Going four wheel driving off the beaten track and exploring new and remote places is what 4WD’ing is all about and there are some tips to setting up your car and getting organised before you embark on your adventure.
Going on adventures to places we have never been, in particular the ones off the beaten track is what 4WD’ing is all about. We have a saying that if it were easy to get to, then everyone would be there. Sometimes the best trips and experiences come from a place you least expect and that is what keeps us travelling and looking for those hidden gems.
The best trip we have ever done was a three-month road trip when our boys were aged one, three and six-years. We conquered the Old Telegraph Track in Northern Queensland, drove the Savannah Way to Darwin then up to Garig Ganuk Barlu National Park in Arnhem Land, through Central Australia, across the Gibson Desert and back to Perth via Karlamilyi National Park.
Although the trip took us three months to complete, it also took me three months to plan. We required six travel permits to pass through different Aboriginal lands as well as special permission to enter Arnhem Land for a week. As we were accessing remote areas, we needed spares for the vehicle and a large amount of safety equipment.
The trip was special as we spent a solid three months together on the road as a family. We really bonded during that time and we still talk about all the things we did and adventures such as getting bogged in the outback and shovelling like people possessed to get us out in time before dark. The bulldust was so thick we ate it for days and the thrill of making it through water crossings was great but we had to endure the car's smelly mouldy carpet for the rest of the trip home.
The love hate relationship I had with Red Dog (our GU Nissan Patrol) was one of my most poignant memories. She overheated in the desert and we couldn’t run the air conditioner so we were did the trip with windows down and our car was so noisy we had to shout to each other. We ate dust the whole trip from Alice to Tom Price and when it got really hot, we would take a break, pull the bonnet and let poor old Red Dog have a rest. I hated her on those days. But she saved us from a treacherous sandy track where I thought we might have to bury her in the desert with the rest of the skeletons but she pulled through and I loved her then like I have never loved a car before. After all, Red Dog is part of our family and despite her overheating and dishevelled appearance, she does the job and does it well.
Setting up your car
We have spent a lot of time upgrading our car so we have everything we need to go away for extended off road journeys. We can safely carry enough food and water for our family of five for around ten days without having to visit a shop or restock on supplies. This is great for us as it means we can really get off the beaten track but be comfortable and still eat well.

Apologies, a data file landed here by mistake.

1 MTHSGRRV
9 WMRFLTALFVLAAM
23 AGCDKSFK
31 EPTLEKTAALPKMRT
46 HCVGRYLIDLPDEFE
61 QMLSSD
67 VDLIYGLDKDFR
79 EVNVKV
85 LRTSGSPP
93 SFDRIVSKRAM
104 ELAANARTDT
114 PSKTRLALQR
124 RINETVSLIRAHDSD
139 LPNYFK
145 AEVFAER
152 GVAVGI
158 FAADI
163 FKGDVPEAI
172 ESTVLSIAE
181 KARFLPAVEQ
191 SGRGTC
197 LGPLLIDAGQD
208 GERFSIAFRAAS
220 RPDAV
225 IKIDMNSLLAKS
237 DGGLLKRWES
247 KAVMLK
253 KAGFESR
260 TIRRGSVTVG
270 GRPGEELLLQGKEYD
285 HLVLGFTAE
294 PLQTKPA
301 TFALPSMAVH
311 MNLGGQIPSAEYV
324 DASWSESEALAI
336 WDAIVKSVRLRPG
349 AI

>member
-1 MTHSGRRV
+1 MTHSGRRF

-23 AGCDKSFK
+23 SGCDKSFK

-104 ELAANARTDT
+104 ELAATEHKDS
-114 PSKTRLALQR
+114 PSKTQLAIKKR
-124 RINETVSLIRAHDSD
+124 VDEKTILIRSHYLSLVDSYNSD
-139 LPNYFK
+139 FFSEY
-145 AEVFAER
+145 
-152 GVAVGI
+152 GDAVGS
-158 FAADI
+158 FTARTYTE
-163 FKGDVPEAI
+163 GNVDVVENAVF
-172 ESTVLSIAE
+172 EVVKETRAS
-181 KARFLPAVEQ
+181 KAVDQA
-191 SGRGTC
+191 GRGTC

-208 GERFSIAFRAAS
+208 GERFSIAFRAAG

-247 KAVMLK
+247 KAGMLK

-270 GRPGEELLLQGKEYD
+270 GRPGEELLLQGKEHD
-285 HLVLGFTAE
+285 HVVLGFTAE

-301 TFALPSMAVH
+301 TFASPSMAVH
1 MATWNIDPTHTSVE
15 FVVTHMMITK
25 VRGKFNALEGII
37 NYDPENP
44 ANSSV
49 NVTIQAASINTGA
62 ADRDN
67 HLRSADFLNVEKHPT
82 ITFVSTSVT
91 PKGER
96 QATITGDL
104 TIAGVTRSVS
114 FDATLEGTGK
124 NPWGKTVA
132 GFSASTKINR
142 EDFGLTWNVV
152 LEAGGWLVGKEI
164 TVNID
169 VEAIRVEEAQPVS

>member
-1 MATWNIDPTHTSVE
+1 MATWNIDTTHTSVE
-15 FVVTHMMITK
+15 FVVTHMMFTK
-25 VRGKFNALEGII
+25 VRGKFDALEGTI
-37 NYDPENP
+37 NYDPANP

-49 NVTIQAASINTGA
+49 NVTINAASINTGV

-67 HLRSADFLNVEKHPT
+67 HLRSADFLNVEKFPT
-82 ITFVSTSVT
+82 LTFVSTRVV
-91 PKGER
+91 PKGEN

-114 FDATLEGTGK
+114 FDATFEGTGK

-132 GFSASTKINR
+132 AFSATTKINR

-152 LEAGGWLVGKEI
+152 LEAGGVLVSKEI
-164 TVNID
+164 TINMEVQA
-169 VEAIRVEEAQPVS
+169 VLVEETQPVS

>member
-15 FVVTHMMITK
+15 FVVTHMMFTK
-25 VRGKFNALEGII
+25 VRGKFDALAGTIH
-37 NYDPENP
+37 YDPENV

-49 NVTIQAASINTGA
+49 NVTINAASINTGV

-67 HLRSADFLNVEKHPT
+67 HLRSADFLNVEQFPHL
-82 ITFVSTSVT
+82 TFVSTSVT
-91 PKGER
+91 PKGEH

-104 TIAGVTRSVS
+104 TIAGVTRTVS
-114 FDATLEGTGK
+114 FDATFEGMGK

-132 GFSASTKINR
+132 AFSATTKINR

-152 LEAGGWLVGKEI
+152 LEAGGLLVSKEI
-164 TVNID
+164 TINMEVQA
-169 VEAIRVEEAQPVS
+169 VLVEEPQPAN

It helps that we bring our camper trailer with us as it has a great outdoor kitchen, comfortable bed and plenty of storage and water carting capability.
A drawer system for the back of a vehicle is a great way to be able to organise your car as they generally feature a fridge slide, drawers and packing options. There many brands and configurations on the market to choose from but we wanted a particular design so Ashley welded up a set himself. Our storage system has a tray for two fridges, two drawers and stacking options on top of the fridge. While they are basic, it works for us and it makes packing and organising much easier when we go away.
When travelling off road, it is essential to have a well-accessorised vehicle but it is also important to carry a range of recovery equipment suited to the destination and terrain you are tackling. We have a designated box in our Patrol, which holds all our recovery equipment and it stays in the car. All we need to do is add in a couple of extras before our trip such as a shovel, which tops our list of recovery equipment below:
- Snatch strap
- Shackles (load rated)
- Tree trunk protector
- Winch cable damper
- Drag chain
River crossings, steep ascents and descents, sand driving, traversing uneven, rocky and guttered roads are hurdles we expect our four-wheel drive to get over without incident and be capable of tacking the most difficult terrains. To get a vehicle ready for demanding off road conditions, it may need after market modifications. We have spent a number of years slowly fitting out our Patrol so it has everything it needs to get us safely to our destination. The after market modification we have added or changed on the car are as follows:
- Cargo barrier (adds safety and separates gear from passengers)
- Heavy-duty bull bar
- Driving lights
- Duel batteries
- UHF radio and antenna
- Roof rack with shade awning
- Drawer system
- Upgraded suspension
- Long range fuel tank